While you don’t want to be too aggressive in your follow-up, you DO want to follow-up after a gig.

Thank the client for working with you and for giving you a chance. Then let them know you’re available if they need you again and happy to work with them on future projects if they need your services.

In the past I’ve found that many clients are eager to throw more work your way when they loved what you delivered in the first place.

This is especially true when the client is a large company.

With big companies, you almost have to follow-up because the hiring manager can get super busy working with multiple freelancers and keeping track of them all. If you don’t follow up, you may go unseen.

 Solution? Send at least one follow-up message after each gig to thank the client for working with you and to remind them of your availability. Avoid asking them when they’ll send the next project so you don’t scare them away. 

4. You Didn’t Deliver On Time

One of the big perks of freelancing is that you aren’t tied to a 9-5 job. You can come and go as you please and you can work when you want from where you want.

But when you tell a client you’ll have their project by midnight on Thursday, and then you don’t deliver until noon on Friday, or worse, noon on Sunday, that client won’t want to work with you anymore.

This happens so often it blows my mind.

While you may have a relaxed schedule, the client is often eagerly awaiting your delivery.

Until you send them your work, they can’t move forward in their business.

This isn’t true for every client, but it is true for some, and if you prove you can’t be relied upon to deliver work on time, they’ll disappear and find someone else who can.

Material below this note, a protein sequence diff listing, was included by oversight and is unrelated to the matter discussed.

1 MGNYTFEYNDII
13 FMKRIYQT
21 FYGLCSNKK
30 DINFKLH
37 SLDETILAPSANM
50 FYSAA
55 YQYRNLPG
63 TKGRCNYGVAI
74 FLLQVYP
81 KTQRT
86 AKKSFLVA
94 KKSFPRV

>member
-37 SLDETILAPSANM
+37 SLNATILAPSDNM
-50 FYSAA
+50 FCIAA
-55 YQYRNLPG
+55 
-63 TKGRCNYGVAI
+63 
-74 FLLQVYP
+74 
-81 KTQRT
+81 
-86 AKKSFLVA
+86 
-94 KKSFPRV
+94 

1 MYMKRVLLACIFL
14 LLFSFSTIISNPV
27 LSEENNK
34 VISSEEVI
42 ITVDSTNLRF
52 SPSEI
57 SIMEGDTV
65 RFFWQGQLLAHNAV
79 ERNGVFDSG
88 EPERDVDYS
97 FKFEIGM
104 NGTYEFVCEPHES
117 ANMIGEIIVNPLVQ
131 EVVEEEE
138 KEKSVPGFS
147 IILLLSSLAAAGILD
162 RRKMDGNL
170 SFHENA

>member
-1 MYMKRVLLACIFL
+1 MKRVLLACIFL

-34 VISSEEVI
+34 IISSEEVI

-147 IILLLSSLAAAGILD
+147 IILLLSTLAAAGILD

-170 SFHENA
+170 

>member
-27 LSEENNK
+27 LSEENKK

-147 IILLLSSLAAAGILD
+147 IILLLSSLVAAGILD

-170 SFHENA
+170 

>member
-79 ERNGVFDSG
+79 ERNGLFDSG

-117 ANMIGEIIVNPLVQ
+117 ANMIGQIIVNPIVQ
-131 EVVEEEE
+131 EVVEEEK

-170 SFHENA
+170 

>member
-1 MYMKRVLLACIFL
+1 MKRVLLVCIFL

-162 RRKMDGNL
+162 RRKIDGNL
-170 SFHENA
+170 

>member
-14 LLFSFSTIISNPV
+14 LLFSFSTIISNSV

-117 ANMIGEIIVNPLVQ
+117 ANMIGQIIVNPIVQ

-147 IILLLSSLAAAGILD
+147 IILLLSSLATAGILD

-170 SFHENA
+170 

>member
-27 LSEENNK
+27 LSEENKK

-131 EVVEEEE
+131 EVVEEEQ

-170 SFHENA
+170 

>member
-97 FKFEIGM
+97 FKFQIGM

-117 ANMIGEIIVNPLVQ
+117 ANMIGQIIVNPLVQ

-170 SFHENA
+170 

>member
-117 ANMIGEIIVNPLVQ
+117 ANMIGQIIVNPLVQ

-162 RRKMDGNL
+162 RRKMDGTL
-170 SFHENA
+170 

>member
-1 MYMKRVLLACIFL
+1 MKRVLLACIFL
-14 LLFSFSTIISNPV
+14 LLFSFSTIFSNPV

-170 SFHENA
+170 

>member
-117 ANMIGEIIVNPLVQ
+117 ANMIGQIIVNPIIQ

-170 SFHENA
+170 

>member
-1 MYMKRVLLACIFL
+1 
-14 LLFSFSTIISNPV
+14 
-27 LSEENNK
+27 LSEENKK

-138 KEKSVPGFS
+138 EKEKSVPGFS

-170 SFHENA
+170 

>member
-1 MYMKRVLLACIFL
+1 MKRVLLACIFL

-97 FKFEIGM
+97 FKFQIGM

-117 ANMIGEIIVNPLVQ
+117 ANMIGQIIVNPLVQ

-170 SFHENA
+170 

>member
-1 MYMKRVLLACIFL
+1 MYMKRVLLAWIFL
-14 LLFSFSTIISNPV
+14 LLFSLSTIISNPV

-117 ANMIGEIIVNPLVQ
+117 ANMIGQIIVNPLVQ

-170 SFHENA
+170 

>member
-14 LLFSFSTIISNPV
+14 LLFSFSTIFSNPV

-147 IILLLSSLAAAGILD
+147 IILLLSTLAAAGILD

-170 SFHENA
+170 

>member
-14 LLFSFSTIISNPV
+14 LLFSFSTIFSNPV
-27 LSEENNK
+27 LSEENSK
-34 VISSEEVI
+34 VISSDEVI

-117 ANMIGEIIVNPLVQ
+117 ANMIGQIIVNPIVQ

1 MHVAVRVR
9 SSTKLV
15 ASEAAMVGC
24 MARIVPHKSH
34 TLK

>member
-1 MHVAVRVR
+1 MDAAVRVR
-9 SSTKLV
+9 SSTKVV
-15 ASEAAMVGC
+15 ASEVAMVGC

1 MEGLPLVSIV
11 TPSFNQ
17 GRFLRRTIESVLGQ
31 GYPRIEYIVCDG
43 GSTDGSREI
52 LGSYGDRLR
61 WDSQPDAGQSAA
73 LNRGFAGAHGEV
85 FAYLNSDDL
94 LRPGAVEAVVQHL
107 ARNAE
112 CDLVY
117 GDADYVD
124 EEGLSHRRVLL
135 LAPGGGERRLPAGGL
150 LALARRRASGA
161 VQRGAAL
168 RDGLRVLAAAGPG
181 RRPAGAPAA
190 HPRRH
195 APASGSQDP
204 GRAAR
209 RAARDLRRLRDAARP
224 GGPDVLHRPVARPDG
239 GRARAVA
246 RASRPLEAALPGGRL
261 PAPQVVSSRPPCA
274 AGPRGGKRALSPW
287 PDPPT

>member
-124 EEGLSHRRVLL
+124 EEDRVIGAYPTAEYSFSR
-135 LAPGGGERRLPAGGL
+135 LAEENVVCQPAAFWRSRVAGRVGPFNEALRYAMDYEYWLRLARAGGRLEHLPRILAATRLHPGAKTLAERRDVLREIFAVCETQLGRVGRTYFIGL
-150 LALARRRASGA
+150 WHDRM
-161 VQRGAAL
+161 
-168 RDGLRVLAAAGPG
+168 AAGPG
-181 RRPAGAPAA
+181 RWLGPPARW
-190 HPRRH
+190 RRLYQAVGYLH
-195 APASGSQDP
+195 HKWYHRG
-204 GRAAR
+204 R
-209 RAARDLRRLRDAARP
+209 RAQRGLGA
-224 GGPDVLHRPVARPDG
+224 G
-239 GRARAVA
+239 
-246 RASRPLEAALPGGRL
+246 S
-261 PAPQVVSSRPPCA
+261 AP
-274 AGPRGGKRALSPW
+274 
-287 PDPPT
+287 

Solution? Discuss deadlines with your client up front and stick to them. If for any reason you can’t deliver the work by the time you agreed upon, you need to let the client know this BEFORE the deadline arrives. If you wait for the deadline and then let them know, they’ll be upset and probably won’t work with you anymore. 

Other Reasons Clients Disappear

It’s not always the freelancer’s fault when clients ghost. Everyone has a lot going on in their lives, and that includes clients.

Here are some of the more common reasons I’ve seen clients disappear:

  • They forgot they had a freelance project going on.
  • They got super busy and haven’t had time to follow up.
  • Their freelance platform logged them out and they didn’t get notified.
  • An emergency happened that they have to deal with.
  • They’re just plain slow to respond in general.

It’s easy to assume the worst when clients don’t respond. But usually things aren’t as bad as they seem.

Sometimes it’s the freelancers fault. Other times it isn’t.

Be mindful of the reasons listed above for why clients ghost in response to your actions, but also be aware of the fact that they just might be busy, distracted, or didn’t get notified that you delivered work.

In most cases you can follow-up with a client after your project is done. If you don’t hear back, wait a week or two and then send a new follow-up. If they still don’t respond, move on.

About the author

Elvira Strinosa

Elvira is an Assistant Editor and News Writer for Notorious [F]. She has served in various freelance positions over the past four years including copyeditor, copywriter, and content writer. When she isn't writing, or editing, she spends her time reading sappy romance novels and taking long walks outdoors.